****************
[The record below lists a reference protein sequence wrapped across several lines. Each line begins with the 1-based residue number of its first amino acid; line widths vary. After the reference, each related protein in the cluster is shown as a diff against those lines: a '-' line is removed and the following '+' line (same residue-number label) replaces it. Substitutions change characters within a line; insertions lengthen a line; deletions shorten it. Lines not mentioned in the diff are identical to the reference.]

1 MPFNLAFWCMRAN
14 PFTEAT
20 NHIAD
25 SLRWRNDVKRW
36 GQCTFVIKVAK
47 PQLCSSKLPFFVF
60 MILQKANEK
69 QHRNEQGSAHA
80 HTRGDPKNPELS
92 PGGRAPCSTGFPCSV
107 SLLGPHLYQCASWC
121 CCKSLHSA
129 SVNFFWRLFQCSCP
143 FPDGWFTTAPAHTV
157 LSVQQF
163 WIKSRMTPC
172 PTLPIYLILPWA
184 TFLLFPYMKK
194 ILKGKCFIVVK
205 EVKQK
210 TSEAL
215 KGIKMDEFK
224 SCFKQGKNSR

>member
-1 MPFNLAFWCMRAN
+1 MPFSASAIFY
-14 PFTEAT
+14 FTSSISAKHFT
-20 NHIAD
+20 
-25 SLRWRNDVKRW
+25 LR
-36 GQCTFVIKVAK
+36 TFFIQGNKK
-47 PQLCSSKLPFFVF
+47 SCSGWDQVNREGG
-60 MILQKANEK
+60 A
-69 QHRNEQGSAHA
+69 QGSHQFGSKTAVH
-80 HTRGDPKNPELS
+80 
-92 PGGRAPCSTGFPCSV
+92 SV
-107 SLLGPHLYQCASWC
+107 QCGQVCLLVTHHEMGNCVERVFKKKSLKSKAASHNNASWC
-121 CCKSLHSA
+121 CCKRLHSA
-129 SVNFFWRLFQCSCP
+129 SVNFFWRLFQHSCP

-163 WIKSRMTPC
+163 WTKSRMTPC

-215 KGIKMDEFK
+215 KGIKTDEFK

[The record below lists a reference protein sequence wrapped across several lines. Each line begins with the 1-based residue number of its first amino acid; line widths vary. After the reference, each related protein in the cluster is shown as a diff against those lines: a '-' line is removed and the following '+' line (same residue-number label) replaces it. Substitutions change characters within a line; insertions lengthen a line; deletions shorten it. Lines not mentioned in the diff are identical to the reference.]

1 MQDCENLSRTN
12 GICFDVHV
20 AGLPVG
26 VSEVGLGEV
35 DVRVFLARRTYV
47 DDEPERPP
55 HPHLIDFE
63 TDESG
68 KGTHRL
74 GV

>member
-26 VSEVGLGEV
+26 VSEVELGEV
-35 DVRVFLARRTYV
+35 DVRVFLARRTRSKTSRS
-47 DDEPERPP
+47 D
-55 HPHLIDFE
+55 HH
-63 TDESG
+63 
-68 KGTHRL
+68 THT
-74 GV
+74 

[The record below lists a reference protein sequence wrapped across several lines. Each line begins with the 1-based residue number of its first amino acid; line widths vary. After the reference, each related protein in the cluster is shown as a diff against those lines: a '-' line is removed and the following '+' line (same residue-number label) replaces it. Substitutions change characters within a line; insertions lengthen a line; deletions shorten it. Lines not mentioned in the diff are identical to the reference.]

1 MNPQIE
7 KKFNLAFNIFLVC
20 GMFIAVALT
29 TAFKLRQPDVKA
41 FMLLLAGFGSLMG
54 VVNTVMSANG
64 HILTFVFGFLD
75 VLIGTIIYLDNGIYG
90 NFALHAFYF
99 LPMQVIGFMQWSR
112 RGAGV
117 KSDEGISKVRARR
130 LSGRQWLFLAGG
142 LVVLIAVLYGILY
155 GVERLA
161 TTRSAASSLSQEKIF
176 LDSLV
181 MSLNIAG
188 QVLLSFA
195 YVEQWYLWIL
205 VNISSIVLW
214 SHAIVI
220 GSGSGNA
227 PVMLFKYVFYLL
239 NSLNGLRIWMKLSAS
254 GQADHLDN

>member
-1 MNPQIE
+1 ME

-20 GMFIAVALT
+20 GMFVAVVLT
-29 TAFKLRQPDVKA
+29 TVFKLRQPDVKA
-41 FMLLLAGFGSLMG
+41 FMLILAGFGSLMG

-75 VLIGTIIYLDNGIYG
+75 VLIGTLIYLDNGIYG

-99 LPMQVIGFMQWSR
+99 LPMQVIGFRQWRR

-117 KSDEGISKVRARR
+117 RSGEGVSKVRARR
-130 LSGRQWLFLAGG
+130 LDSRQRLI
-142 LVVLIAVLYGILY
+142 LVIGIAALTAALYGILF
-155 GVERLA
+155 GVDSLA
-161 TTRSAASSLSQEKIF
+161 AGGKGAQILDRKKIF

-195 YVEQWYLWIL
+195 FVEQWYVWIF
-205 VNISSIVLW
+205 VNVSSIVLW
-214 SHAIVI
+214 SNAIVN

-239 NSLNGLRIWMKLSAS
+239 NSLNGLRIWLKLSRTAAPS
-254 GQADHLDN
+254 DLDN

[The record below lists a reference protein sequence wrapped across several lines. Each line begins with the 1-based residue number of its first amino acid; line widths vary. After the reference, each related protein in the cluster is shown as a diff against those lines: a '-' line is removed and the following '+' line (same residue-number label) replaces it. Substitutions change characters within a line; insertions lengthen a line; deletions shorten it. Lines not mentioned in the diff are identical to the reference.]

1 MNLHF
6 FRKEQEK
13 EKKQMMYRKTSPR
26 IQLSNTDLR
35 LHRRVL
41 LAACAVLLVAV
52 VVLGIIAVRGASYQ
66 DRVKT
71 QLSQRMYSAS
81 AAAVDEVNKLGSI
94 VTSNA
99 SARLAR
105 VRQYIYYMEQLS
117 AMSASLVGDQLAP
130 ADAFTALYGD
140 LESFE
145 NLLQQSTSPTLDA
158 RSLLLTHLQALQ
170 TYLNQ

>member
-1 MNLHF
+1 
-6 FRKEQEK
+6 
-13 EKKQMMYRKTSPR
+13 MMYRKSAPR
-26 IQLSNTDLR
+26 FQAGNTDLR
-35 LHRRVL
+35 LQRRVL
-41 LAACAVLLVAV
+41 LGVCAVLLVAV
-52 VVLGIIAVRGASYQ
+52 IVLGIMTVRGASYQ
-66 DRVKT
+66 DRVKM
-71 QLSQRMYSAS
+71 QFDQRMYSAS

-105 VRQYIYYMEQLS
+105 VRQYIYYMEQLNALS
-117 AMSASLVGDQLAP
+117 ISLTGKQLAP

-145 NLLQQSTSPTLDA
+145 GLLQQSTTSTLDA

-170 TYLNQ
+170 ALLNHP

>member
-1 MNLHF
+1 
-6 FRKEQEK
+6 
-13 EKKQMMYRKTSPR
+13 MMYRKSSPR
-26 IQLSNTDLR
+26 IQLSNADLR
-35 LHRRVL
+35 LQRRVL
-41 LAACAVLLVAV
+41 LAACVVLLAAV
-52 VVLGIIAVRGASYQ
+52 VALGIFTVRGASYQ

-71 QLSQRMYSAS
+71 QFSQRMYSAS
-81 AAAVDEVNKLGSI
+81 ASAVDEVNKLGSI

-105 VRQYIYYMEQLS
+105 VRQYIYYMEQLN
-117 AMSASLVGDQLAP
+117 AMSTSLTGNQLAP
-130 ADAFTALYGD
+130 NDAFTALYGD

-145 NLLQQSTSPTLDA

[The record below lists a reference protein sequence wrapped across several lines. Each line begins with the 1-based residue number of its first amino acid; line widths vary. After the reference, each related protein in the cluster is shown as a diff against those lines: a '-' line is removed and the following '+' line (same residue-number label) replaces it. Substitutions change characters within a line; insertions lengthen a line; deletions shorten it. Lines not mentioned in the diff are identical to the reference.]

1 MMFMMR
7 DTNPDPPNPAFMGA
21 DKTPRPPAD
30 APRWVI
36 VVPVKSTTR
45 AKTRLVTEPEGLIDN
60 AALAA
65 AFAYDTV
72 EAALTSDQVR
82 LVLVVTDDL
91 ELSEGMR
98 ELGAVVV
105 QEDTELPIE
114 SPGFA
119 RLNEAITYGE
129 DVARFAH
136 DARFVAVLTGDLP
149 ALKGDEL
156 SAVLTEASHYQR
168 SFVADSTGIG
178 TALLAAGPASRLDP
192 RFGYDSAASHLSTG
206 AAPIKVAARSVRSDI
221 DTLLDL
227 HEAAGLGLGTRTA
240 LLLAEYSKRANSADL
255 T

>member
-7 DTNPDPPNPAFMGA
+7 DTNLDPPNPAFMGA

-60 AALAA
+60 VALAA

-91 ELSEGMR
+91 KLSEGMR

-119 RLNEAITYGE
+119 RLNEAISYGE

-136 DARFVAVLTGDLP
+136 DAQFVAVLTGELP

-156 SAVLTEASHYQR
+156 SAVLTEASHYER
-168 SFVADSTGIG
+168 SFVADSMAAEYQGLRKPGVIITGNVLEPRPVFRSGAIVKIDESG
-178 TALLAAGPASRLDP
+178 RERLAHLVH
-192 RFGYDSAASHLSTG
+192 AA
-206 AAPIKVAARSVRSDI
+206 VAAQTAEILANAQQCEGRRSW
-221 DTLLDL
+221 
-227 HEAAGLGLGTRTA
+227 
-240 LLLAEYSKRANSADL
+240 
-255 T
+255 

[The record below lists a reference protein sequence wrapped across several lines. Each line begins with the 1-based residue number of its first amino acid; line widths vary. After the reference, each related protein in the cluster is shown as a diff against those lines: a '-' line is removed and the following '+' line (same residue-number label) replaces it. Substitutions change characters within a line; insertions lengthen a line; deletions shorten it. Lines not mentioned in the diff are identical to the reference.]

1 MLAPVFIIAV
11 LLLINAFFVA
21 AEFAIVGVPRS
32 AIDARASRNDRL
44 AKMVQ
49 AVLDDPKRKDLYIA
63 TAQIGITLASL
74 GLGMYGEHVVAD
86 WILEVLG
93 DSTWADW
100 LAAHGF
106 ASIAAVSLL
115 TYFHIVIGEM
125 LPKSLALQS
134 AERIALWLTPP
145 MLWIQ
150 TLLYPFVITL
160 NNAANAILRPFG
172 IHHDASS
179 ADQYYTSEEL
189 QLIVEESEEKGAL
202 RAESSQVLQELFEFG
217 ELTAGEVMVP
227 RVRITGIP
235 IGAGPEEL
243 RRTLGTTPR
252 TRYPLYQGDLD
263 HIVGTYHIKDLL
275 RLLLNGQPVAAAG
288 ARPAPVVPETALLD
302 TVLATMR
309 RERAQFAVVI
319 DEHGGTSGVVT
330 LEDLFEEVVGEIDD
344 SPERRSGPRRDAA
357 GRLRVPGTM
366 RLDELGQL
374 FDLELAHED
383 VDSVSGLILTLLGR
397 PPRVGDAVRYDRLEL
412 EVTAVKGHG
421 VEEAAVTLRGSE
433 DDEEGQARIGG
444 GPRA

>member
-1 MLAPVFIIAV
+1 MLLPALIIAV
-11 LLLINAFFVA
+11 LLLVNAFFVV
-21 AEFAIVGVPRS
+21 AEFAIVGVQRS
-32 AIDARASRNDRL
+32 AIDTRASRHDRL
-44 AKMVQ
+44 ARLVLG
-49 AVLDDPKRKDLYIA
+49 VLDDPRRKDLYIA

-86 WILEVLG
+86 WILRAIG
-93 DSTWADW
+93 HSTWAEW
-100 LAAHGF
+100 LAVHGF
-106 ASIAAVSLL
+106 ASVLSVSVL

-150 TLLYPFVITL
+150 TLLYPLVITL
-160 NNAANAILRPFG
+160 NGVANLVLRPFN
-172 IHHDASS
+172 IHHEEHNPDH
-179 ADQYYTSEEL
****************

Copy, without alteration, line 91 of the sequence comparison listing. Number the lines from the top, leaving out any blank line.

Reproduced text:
90 NFALHAFYF